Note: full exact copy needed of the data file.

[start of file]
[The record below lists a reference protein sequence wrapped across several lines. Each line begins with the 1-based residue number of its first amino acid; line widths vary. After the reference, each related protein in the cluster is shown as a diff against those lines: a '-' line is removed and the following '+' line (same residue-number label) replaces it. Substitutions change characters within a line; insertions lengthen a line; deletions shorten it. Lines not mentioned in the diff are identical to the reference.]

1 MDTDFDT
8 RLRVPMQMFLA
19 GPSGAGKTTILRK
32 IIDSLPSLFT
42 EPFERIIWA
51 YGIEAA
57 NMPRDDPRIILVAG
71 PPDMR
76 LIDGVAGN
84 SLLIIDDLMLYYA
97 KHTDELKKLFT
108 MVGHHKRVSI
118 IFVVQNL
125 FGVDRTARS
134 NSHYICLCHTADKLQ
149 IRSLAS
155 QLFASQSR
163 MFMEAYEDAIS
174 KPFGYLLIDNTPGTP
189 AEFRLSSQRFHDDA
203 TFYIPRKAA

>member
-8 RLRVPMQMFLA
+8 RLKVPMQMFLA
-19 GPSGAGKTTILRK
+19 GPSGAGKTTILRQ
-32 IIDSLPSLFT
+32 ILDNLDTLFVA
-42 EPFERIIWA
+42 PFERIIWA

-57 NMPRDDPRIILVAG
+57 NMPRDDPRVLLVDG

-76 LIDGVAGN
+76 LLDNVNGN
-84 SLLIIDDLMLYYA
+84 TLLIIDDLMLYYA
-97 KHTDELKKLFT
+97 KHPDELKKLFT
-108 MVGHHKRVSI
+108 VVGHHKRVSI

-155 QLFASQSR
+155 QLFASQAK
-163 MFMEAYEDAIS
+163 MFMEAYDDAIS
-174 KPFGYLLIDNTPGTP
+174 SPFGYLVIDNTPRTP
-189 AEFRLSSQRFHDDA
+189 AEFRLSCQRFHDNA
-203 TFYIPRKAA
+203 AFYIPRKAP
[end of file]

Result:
[The record below lists a reference protein sequence wrapped across several lines. Each line begins with the 1-based residue number of its first amino acid; line widths vary. After the reference, each related protein in the cluster is shown as a diff against those lines: a '-' line is removed and the following '+' line (same residue-number label) replaces it. Substitutions change characters within a line; insertions lengthen a line; deletions shorten it. Lines not mentioned in the diff are identical to the reference.]

1 MDTDFDT
8 RLRVPMQMFLA
19 GPSGAGKTTILRK
32 IIDSLPSLFT
42 EPFERIIWA
51 YGIEAA
57 NMPRDDPRIILVAG
71 PPDMR
76 LIDGVAGN
84 SLLIIDDLMLYYA
97 KHTDELKKLFT
108 MVGHHKRVSI
118 IFVVQNL
125 FGVDRTARS
134 NSHYICLCHTADKLQ
149 IRSLAS
155 QLFASQSR
163 MFMEAYEDAIS
174 KPFGYLLIDNTPGTP
189 AEFRLSSQRFHDDA
203 TFYIPRKAA

>member
-8 RLRVPMQMFLA
+8 RLKVPMQMFLA
-19 GPSGAGKTTILRK
+19 GPSGAGKTTILRQ
-32 IIDSLPSLFT
+32 ILDNLDTLFVA
-42 EPFERIIWA
+42 PFERIIWA

-57 NMPRDDPRIILVAG
+57 NMPRDDPRVLLVDG

-76 LIDGVAGN
+76 LLDNVNGN
-84 SLLIIDDLMLYYA
+84 TLLIIDDLMLYYA
-97 KHTDELKKLFT
+97 KHPDELKKLFT
-108 MVGHHKRVSI
+108 VVGHHKRVSI

-155 QLFASQSR
+155 QLFASQAK
-163 MFMEAYEDAIS
+163 MFMEAYDDAIS
-174 KPFGYLLIDNTPGTP
+174 SPFGYLVIDNTPRTP
-189 AEFRLSSQRFHDDA
+189 AEFRLSCQRFHDNA
-203 TFYIPRKAA
+203 AFYIPRKAP